The late Jim Oberstar, a Minnesota Democrat who chaired the House Transportation and Infrastructure Committee’s September 2010 hearing, stated that Enbridge had requested a two-and-a-half-year extension from the Department of Transportation to repair 329 defects, of which the company had been aware for two years.
Oberstar also said that inspections Enbridge conducted in 2005, 2007 and 2009 had detected a defect in the pipe that ruptured at Marshall. No repair was made because in the company’s judgment, the problem did not reach the repair criteria defined by the Pipeline and Hazardous Material Safety Administration (PHMSA).
None of this information, Oberstar said, had been provided to members of the House Subcommittee on Railroads, Pipelines and Hazmat, when at an earlier hearing they questioned an Enbridge executive about pipeline integrity and spill-detection. That hearing, as it turned out, was held exactly 10 days before the Kalamazoo spill.
In a telephone interview, Hornstein, who represents a Minneapolis district in the Minnesota Legislature, said that considering what is known about the Kalamazoo spill one would expect Enbridge to agree to reasonable environmental safeguards.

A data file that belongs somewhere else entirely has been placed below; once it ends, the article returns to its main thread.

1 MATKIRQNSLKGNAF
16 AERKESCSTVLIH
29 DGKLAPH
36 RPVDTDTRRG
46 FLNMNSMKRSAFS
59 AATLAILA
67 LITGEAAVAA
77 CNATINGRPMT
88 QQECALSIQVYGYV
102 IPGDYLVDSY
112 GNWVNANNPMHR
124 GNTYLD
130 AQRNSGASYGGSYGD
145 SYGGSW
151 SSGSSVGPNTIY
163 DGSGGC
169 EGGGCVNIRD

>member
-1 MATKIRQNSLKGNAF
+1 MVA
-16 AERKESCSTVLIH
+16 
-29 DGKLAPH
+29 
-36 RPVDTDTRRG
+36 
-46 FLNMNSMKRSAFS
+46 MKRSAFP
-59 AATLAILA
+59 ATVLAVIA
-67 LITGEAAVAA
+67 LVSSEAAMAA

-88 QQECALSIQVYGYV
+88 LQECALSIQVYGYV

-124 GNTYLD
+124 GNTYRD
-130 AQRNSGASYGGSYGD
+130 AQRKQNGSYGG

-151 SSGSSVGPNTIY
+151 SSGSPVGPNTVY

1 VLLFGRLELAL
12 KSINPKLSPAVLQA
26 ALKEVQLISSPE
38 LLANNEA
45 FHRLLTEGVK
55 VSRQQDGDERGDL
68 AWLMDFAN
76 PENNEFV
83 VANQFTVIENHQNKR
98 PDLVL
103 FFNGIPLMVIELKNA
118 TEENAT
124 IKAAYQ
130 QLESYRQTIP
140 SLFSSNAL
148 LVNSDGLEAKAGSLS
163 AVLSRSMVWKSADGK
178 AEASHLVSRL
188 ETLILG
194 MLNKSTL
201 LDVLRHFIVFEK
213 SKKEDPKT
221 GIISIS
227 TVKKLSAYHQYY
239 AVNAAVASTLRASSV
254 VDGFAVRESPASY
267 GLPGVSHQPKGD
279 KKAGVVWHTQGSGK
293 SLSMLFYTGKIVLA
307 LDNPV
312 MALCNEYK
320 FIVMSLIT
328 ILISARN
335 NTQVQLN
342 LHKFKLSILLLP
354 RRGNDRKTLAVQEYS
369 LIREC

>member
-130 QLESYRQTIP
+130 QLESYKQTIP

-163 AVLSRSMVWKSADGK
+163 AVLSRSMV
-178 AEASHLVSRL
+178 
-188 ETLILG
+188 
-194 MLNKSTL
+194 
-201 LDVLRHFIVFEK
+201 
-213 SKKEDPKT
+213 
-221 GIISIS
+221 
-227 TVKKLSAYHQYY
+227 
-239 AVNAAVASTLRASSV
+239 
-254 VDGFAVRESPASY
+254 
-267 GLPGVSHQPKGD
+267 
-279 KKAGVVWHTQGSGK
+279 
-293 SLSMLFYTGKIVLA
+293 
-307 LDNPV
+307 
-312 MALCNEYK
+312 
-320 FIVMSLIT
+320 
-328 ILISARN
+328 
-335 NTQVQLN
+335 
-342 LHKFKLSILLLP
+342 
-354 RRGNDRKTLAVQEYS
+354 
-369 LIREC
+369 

That, however, was not the case.
Hornstein was one of four legislative committee chairs who signed a letter to Minnesota’s Environmental Quality Board, protesting Enbridge’s failure to agree to safety requirements in proposed legislation.
Among the requirements:
- Provide monitoring equipment within three hours of a discharge or to develop an annual plan to deliver monitoring equipment to a discharge site;
- Provide containment booms from land across sewer outfalls, creeks, ditches and other places where oil and other hazardous substances may drain in order to contain leaked material before it reaches those resources;
- To have capability to deliver containment booms, boats, oil recovery equipment and trained staff within eight hours of a confirmed discharge to recover 10% of a worst case discharge;
- Deliver equipment to protect sensitive environmental areas and drinking water intakes, within 60 hours of a major spill.
Hornstein said that representatives of Enbridge met with members of the Minnesota House of Representatives to discuss the proposed safety requirements.